ARC Review | Sparks of Phoenix

My idea of poetry stems largely from high school English class, sloughing through sonnets and unpleasantly dense prose. When I picked up Sparks of Phoenix it was in an exercise to see if I could break the preconception that required reading had instilled in me about poetry, poets, and what a person could take away from a collection of poetry.

I was not disappointed.

Let’s take a look at Sparks of Phoenix, by Najwa Zebian.

As the phoenix emerges from its ashes, Zebian emerges ablaze in these pages, not only as a survivor of abuse, but as a teacher and healer for all those who have struggled to understand, reclaim, and rise above a history of pain. With her characteristic vulnerability, courage, and softness, Zebian seeks to empower those who have been made to feel ashamed, silenced, or afraid; she urges them, through gentle advice and personal revelation, to raise their voices, rise up, and soar.

The First Poem

Sparks of Phoenix is a journey. An experience. It’s a conversation with a friend who knows that you already have the strength to pull yourself out of the dark–you just need a little help to get there. Maybe the person speaking in the poems is you. Maybe it’s a version of you. Coming to the end feels like living through a lifetime, and I could see myself written out in the poems that populate Sparks of Phoenix’s 242 pages. 

You start Sparks of Phoenix at the beginning of the healing process before the healing has begun. You start it at the inception, where the trauma took its genesis. This is important because as the prologue suggests, you cannot heal without going back there to the place that started it. This section, entitled The Burning, is thirty-six pages of where it starts in beautiful yet straight-forward lines of poems that feel unfiltered and raw.

When reading, it was like going through a collection of thoughts, jotted down over time. There was nothing there to suggest that any of the poems were overthought or overworked to force meaning into them, but they were all undeniably meaningful and thoughtful. There’s a sense of realization, of real-time working through abuse while also feeling reflective and in re-reading several of the poems in this section, it’s not hard to pinpoint emotions and events that correlate with what Zebian has written. She’s masterful at writing her story while also managing to write yours without losing any of the personal experience that went into the creation of these poems.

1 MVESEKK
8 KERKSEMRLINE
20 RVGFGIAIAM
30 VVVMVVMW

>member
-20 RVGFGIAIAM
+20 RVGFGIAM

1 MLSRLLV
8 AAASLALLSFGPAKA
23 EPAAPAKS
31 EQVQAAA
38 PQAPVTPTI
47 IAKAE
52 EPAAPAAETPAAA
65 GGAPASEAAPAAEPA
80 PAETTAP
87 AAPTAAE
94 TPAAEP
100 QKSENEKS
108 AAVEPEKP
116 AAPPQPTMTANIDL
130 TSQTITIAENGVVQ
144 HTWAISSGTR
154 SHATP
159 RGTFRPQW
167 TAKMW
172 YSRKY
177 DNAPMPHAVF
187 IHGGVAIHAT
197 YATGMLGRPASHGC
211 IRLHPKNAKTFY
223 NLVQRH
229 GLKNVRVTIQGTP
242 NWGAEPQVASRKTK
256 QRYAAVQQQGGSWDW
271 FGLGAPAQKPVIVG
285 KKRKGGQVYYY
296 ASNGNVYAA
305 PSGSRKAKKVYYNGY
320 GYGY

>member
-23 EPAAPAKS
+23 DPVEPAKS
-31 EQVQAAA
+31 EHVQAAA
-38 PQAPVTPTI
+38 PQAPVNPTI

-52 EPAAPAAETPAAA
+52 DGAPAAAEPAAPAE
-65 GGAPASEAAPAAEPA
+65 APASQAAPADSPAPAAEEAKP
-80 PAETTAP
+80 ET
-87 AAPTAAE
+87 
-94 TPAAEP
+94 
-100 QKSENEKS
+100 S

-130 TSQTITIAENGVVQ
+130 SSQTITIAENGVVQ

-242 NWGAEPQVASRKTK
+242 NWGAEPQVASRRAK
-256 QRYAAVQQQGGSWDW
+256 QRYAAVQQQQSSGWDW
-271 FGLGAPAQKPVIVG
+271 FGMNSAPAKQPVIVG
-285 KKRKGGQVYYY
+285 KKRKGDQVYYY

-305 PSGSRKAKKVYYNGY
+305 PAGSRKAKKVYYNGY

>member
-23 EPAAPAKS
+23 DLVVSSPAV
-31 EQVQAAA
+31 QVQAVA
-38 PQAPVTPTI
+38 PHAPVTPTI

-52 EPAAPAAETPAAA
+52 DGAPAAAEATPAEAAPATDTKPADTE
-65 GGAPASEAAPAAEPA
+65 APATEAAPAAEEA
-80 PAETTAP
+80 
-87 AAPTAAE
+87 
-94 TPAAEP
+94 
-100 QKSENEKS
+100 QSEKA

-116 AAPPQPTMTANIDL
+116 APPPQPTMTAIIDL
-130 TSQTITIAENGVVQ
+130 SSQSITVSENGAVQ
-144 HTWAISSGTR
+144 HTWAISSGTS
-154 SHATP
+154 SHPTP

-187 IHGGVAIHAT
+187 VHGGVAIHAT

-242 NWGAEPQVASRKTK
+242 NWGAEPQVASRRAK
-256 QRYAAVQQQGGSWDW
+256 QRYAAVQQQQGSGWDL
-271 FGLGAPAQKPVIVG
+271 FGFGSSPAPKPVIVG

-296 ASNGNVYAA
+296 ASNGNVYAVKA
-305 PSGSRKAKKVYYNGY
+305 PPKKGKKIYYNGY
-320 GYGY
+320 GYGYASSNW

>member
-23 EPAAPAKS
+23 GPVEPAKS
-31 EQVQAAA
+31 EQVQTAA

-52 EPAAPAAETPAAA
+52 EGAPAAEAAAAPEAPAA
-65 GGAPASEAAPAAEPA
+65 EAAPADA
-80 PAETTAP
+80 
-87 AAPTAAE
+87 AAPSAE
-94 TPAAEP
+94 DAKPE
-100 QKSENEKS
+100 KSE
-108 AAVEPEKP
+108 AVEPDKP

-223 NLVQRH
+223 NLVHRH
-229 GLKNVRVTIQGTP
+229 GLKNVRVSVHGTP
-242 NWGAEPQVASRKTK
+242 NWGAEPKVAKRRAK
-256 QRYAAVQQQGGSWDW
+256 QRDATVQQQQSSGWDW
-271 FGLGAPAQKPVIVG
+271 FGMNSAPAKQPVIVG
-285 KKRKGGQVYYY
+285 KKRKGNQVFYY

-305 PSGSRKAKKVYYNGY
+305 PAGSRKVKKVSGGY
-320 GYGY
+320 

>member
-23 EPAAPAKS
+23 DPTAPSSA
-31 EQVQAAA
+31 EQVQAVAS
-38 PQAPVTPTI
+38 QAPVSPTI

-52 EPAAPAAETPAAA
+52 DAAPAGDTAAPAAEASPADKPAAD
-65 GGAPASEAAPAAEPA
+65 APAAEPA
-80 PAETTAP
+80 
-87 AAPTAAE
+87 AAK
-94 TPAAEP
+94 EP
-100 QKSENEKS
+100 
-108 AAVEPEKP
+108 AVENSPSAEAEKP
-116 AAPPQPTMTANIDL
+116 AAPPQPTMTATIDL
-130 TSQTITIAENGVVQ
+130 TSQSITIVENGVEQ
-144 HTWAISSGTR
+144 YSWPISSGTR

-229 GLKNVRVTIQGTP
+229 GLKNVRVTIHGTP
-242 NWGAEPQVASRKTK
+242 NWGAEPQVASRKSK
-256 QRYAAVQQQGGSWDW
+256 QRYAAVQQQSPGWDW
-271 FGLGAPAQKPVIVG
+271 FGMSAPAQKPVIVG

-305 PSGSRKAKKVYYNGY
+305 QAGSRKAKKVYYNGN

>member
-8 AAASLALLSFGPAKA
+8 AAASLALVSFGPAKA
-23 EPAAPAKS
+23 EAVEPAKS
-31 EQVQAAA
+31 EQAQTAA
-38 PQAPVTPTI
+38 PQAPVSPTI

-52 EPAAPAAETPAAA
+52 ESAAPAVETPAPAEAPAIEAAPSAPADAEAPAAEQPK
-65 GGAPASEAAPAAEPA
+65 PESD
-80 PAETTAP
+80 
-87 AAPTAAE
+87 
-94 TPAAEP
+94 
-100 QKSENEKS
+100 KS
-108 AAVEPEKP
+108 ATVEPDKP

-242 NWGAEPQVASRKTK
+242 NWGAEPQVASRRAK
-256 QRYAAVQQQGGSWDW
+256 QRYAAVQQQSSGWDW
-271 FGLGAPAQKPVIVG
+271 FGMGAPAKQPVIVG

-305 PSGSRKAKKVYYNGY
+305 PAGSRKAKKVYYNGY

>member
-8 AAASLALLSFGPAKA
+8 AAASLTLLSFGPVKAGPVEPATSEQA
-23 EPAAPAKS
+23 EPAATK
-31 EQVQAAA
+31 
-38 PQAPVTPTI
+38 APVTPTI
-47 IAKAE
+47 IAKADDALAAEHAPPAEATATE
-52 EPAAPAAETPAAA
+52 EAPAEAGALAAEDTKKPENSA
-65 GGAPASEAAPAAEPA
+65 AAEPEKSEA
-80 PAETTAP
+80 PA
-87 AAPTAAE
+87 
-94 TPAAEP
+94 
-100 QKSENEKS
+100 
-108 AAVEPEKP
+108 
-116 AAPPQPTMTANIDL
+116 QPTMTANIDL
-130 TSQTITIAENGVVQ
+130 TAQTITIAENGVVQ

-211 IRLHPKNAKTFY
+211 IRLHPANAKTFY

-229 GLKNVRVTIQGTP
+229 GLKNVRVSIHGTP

Structure is the Key

The Burning, Turning to Ashes, Sparks of Phoenix, The Rising, The Soaring, A New Chapter–the six divisions of the collection–are apt descriptions for each of the book’s sections as it takes you from beginning to end to new beginnings in the wake of trauma and abuse. Rather than being mere labels for organization’s sake, they serve as the vehicle for the collection’s overall theme–trauma, healing, and rebirth, are all a part of a cycle. While most of the poems don’t refer directly to the Phoenix mythos, there’s the definite overtone even as poems within the same sections sometimes go around in a cycle within their stage before you’re swept over to the next section of the book. There’s an arc to the collection that suggests that this is okay–that there’s nothing linear about life, let alone healing, and there’s nothing quite linear about this collection, either.

I think this is what makes my favorite section, A New Chapter, the most heart-hitting of the sections. With moving on and moving into new relationships and even new phases of life after trauma, many people often think that the only way you go is up. But there’s dips and crags in the upward walk that Sparks of Phoenix not only tackles but validates.

I have been soaring

for a while now,

and I am afraid

of burning again.

Sparks of Phoenix, pg. 212, Najwa Zebian

Final Thoughts

I think it’s collections like this that can make people fall in love with poetry. The imagery, when it’s there, is strong. The emotion in each poem comes through with every line and turn of phrase. All in all, I’m glad that my first dive back into poetry was done with this book.

Big thank you to NetGalley and Andrews McMeel Publishing for a copy of Sparks of Phoenix.

The cover of Sparks of Phoenix, a mostly smoky blue graphic with golden text and a lighter gold image of a phoenix.

Sparks of Phoenix is for you if: you like sharply written poetry, enjoy uplifting and empowering writing, have enjoyed Najwa Zebian’s previous works Mind Platter and The Nectar of Pain.

Sparks of Phoenix releases on March 5th

A round ink-splat logo with F-P-S and a graphic pen in the center.

As always, thank you for reading and I hoped you enjoyed the review~

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